Our Country's Fiery Ordeal

A blog about the American Civil War, written and maintained by historian Daniel J. Vermilya, author of The Battle of Kennesaw Mountain (History Press, 2014) and James Garfield and the Civil War (History Press, 2015)

Dedicated to my great-great-great grandfather, Private Ellwood Rodebaugh, Company D, 106th Pennsylvania Volunteer Infantry, killed at the Battle of Antietam, September 17, 1862.

"And may an Overuling Providence continue to cause good to come out of evil, justice to be done to all men where injustice has long prevailed, and finally, peace, quiet, and harmony to come out of this terrible confrontation and our country's fiery ordeal." -- Albert Champlin, 105th Ohio, Diary entry of June 19, 1864 (Western Reserve Historical Society)

Monday, June 25, 2012

Captain George A. Custer to Major General George B. McClellan, September 15, 1862

Over the past few weeks, on days when I am not working at the park, you can most likely find me in Washington, at either the National Archives or the Library of Congress, digging through rolls of microfilm and dusty old record books, working away on my ongoing research regarding the strength, experience, and composition of the Army of the Potomac at Antietam. The McClellan Papers at the Library of Congress have turned out to be very, very interesting. While Stephen Sears published a collection of McClellan's Civil War correspondence years ago, the collection only scratches the surface of what can be found in the Library of Congress holdings. Thus far, I have mostly been digging through rolls and rolls of correspondence on microfilm, primarily things that were sent to McClellan before and during the campaign. Some of this material can be found in the Official Record volumes relating to Antietam (and the supplemental volume as well). Yet, much of it is unpublished reports and dispatches. For an excellent example, I have below a dispatch sent to McClellan by a young Captain by the name of George Armstrong Custer (sound familiar?) Custer was serving on McClellan's staff during the Maryland Campaign, and on September 15, the day after the Battle of South Mountain, Custer sent a message to McClellan describing for him Lee's positions outside of Sharpsburg. The time on this dispatch appears to be 1 p.m., meaning that this message is a firsthand account of Lee's battle lines by Custer, who was apparently one of the first Union officers to survey the positions along Antietam Creek.

The enemy is drawn up in line of battle on a ridge about two miles beyond Potomac [.] They are in full view [.] Their line is a perfect one about a mile and a half long. We have can have equally good position as they now occupy. Richardson is forming his line to attack. We are lacking in artillery Tidball’s being the only artillery available hurry up more guns we can get good position for two hundred guns. Longstreet is in command and has forty cannon that we know of. We can employ all the troops you can send us.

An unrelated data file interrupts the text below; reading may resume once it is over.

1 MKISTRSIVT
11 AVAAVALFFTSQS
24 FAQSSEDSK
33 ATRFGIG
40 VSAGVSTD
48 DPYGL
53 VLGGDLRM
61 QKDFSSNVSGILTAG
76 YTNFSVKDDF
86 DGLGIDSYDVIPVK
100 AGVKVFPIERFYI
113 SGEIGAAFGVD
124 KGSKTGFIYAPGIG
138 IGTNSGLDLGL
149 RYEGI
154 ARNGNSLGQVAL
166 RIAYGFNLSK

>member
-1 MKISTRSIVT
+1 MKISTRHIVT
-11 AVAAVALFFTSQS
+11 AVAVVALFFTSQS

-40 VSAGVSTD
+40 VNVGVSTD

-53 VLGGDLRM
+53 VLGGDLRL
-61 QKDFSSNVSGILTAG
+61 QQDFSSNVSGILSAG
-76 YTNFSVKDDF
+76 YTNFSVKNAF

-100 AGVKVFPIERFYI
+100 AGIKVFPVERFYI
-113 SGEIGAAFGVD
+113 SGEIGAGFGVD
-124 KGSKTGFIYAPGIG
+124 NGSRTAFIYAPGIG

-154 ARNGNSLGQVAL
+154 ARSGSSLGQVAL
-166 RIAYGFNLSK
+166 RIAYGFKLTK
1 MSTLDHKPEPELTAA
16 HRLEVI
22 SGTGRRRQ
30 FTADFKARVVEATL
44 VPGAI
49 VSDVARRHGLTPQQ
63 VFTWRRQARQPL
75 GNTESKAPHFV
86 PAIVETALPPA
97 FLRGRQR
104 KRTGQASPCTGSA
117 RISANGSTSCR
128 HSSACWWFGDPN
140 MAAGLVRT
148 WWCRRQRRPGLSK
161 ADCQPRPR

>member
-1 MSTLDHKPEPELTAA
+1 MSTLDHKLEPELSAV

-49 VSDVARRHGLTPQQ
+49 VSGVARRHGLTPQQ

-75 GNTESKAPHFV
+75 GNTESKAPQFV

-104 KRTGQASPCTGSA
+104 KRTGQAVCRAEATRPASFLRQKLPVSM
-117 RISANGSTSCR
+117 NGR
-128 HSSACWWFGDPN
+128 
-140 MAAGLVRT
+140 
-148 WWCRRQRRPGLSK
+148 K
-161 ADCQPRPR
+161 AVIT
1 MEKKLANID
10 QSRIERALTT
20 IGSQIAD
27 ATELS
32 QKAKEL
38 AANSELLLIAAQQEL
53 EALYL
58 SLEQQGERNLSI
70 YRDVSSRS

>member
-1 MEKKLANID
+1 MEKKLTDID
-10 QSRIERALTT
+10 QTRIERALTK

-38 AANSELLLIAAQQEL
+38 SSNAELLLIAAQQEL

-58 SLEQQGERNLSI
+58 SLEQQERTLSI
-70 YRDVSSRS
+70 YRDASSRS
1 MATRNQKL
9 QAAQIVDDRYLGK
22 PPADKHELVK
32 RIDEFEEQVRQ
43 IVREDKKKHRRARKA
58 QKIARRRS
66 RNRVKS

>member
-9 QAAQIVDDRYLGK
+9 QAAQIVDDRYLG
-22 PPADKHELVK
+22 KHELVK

Library of Congress, George B. McClellan Papers (A80: Roll 32)

In the McClellan Papers, this dispatch is dated September 17, 1862. Yet, because of its content and the other dispatches which Custer sent McClellan that day (at least from those I saw in the McClellan Papers thus far), this must have been on the 15th, and whomever cataloged the papers simply mislabeled it. The mention of Tidball's Battery, Richardson's Division, and the defensive positions of Lee's army outside of Sharpsburg all suggest that this was a dispatch sent on the 15th, making it an early assessment of the Confederate position outside of Sharpsburg.

In the Sears collection of McClellan's Civil War correspondence, a reference is made to this dispatch in a footnote where Sears only included the following portion: "The enemy is drawn up in line of battle on a ridge about two miles beyond [Keedysville]. They are in full view. Their line is a perfect one about a mile and a half long.... Longstreet is in command and has forty cannon that we know of." Sears omitted the lines where Custer notes the lack of Federal artillery at the front, as well as the mention of Tidball’s battery and Richardson’s division. It should be noted that, while Custer's dispatch clearly says Lee is two miles beyond the Potomac, he was either mistaken or confused in his wording. As Sears indicated in his reference to this dispatch, Custer meant that Lee was two miles beyond Keedysville, not the Potomac River. On the 15th, Lee was indeed two miles beyond Keedysville, drawn up outside of Sharpsburg. If Custer did indeed mean the Potomac, then using beyond was a poor word choice, as it suggests that Lee's army was past the river, rather than a few miles away from it, still on Maryland soil. However, given the lack of punctuation and the hurried nature of the writing, I doubt Custer took a moment to proofread the message he was sending along. Either way, it is a fascinating dispatch from an officer who would go on to be one of the more famous generals of the war, and of the 19th century, offering one of the first Union assessments of Lee’s position outside of Sharpsburg. 


  1. Dan,
    Your post dated today is timely as June 25-26 1876 is the date of the Battle of the Little Bighorn otherwise known as Custer's Last Stand. Interesting material.
    Jim Rosebrock